need tools to measure frother functions to augment frother conductivity signals were used both to control froth depth
analysis. These are steps to what may be termed Ôgas dis- (by indicating the froth/water interface and manipulating
persion managementÕ designed to improve flotation circuit feed rate) and to determine gas holdup (eg) employing
performance by controlling the physical variables. MaxwellÕs model. The gas holdup reflects both gas rate
(increasing as Jg increases) and bubble size (increasing as
3. Frother characterization

This topic is attracting growing attention, mainly in


accord with trying to understand the froth zone to devise
more robust flotation models. While fully recognizing the
range of frother (and froth) characterization work there Hf
is no attempt to review it here. Rather two novel Water Overflow
approaches are described based on water transport and Rate = Qwo
properties of bubble thin films. The observations have
prompted speculation on how frothers may function to Conductivity
Jwo= Qwo/ A
gas holdup, eg
control bubble size, which ends the paper.
Feed (water)
3.1. Water carrying rate
Sparger
Bubbles transport particles and water, which together
dictate the metallurgy (recovery and grade). Restricting
Air, Jg
attention to air–water only, the factors that influence water
recovery include: gas rate (recovery increasing as Jg Fig. 4. Apparatus to measure water carrying rate as a function of gas
increases), bubble size (increasing as Db decreases), froth holdup.
J.A. Finch et al. / Minerals Engineering 19 (2006) 726–733 729

0.5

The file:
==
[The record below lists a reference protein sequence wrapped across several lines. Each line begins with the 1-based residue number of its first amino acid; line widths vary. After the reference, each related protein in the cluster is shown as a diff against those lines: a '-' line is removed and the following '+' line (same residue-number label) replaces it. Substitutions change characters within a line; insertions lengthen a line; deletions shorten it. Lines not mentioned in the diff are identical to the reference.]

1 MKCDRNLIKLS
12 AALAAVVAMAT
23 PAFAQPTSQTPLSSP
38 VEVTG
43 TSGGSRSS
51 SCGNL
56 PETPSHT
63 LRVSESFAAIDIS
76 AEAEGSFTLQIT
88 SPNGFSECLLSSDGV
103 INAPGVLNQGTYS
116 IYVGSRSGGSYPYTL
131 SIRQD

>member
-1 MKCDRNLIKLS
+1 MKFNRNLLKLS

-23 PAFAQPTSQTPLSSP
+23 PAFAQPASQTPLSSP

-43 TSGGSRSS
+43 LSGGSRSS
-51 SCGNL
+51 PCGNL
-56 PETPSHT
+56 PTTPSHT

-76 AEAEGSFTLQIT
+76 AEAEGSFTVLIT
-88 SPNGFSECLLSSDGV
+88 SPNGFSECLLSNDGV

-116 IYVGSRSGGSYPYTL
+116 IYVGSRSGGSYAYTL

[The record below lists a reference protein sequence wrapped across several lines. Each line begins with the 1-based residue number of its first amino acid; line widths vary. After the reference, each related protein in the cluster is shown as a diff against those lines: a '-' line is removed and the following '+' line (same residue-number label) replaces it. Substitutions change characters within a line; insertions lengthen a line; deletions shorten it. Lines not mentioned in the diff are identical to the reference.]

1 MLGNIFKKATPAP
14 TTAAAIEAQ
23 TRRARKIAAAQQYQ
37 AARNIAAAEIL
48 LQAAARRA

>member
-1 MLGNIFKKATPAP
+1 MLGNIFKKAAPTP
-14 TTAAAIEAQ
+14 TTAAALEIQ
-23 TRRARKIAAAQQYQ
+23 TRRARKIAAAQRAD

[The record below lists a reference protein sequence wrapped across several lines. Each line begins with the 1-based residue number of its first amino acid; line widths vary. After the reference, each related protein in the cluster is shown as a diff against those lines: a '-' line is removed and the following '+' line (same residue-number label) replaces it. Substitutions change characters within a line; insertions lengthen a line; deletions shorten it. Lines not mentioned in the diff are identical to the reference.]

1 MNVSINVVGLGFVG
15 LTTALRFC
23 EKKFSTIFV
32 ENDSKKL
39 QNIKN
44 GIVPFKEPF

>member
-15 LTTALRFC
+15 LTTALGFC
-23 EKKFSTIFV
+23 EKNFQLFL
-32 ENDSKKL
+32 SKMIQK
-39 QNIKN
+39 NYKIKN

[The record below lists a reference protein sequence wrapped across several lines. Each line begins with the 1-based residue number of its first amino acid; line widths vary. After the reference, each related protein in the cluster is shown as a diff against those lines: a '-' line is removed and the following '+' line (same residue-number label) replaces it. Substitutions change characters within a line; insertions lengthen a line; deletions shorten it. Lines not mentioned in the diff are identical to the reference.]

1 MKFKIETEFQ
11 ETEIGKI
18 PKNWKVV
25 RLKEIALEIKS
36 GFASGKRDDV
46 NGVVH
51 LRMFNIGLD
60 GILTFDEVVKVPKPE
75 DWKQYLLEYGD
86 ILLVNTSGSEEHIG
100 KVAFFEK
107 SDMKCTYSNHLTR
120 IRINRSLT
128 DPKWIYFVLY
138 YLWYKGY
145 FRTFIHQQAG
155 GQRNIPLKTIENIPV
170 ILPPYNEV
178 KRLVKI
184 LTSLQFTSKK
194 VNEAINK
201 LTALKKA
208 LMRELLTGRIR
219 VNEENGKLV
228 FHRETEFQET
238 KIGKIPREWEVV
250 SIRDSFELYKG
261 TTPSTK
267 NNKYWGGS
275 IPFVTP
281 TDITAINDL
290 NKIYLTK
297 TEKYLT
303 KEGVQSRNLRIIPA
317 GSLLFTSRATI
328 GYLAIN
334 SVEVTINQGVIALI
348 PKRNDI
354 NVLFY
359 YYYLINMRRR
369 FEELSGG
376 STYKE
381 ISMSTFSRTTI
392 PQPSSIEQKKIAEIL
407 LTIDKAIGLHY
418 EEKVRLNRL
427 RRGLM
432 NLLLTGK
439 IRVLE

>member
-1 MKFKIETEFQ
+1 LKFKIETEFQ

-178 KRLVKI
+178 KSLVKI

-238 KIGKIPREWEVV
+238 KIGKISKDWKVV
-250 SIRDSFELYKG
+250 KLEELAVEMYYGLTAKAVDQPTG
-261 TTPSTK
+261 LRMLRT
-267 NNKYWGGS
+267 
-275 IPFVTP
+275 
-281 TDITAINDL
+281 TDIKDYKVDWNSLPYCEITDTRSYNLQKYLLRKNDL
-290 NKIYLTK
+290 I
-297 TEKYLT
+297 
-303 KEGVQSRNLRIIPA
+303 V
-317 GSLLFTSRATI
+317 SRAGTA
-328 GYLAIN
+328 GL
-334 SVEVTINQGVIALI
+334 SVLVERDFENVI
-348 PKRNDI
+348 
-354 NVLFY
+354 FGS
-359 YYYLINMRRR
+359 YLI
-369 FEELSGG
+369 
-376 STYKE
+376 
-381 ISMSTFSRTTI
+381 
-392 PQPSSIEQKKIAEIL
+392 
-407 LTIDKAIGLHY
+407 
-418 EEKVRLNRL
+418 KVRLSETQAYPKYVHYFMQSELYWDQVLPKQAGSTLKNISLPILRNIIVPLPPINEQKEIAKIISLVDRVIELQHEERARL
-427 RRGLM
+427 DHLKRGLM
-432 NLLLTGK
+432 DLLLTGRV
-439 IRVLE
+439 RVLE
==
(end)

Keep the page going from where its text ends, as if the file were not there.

Hf = 7 cm
Free Water
Bound Water
0.4
Jwo, cm/s

Pentanol
0.3
Hept, Hex, MIBC, DF200

0.2 Octanol, Ethoxy, DF250 Air Bubble


BUBBL
BUBBLEE Air
BUBBBubble
BUBBLE
LE

F150
0.1

0
10 15 20 25 30 35 Bulk Water
εg, % (a) (b)

Fig. 5. Water carrying rate as a function of gas holdup showing four Fig. 7. An interpretation of the physical picture based on IR results.
classes of frother. (a) Bubble in air, (b) bubble in water.

Db decreases). It was argued that this metric could serve as depiction of the bubble surface. The spectrum is interpreted
the independent variable to isolate the frother type effect. in terms of water structure. Some peaks are identified with
This seems to be the case. Fig. 5 shows the summary ÔfreeÕ water others with ÔboundÕ water indicative of H-bond-
result for a range of frothers. The plot Jwo vs. eg was ing induced by the polar group of the frother (e.g., OH in
approximately linear (with an intercept, a minimum gas the case of alcohols). The picture this suggests, Fig. 7a, is a
holdup below which no overflow at the given froth depth surface with an inner bound water layer surrounded by an
was achieved) and divided the frothers into 4 classes (or outer free water layer. Fig. 7b translates this to the situa-
ÔfamiliesÕ). As representatives, in order of increasing water tion of interest, a bubble blown in water; the bound later
carrying rate we have: pentanol < MIBC < Dowfroth remains but now the free water is the bulk water. While
250 < F150 (similar to Dowfroth 425). We return to this the interpretation of water structure from infrared spectra
in the next section. is problematic (Nancer et al., 2000), the picture is not unex-
pected since it is known that the polar group will induce
3.2. Bubble thin films local re-organization of the water structure. In the case of
alcohols, this effect, and the consequences, can be quite
The procedure described for soap bubbles (Rödel, 1981; extensive (Wakisaka et al., 2001). The question is how large